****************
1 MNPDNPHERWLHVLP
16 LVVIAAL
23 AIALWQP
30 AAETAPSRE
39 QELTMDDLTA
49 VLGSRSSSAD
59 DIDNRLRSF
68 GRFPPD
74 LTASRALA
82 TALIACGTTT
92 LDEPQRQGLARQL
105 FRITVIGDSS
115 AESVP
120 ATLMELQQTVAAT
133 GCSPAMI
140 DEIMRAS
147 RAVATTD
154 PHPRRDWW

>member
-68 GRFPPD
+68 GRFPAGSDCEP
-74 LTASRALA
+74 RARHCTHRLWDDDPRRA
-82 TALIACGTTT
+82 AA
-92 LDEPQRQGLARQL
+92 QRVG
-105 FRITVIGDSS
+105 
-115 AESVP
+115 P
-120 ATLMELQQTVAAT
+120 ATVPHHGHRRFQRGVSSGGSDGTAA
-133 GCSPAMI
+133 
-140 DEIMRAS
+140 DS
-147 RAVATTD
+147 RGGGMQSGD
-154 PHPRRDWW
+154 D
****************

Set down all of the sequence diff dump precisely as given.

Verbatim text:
1 MNPDNPHERWLHVLP
16 LVVIAAL
23 AIALWQP
30 AAETAPSRE
39 QELTMDDLTA
49 VLGSRSSSAD
59 DIDNRLRSF
68 GRFPPD
74 LTASRALA
82 TALIACGTTT
92 LDEPQRQGLARQL
105 FRITVIGDSS
115 AESVP
120 ATLMELQQTVAAT
133 GCSPAMI
140 DEIMRAS
147 RAVATTD
154 PHPRRDWW

>member
-68 GRFPPD
+68 GRFPAGSDCEP
-74 LTASRALA
+74 RARHCTHRLWDDDPRRA
-82 TALIACGTTT
+82 AA
-92 LDEPQRQGLARQL
+92 QRVG
-105 FRITVIGDSS
+105 
-115 AESVP
+115 P
-120 ATLMELQQTVAAT
+120 ATVPHHGHRRFQRGVSSGGSDGTAA
-133 GCSPAMI
+133 
-140 DEIMRAS
+140 DS
-147 RAVATTD
+147 RGGGMQSGD
-154 PHPRRDWW
+154 D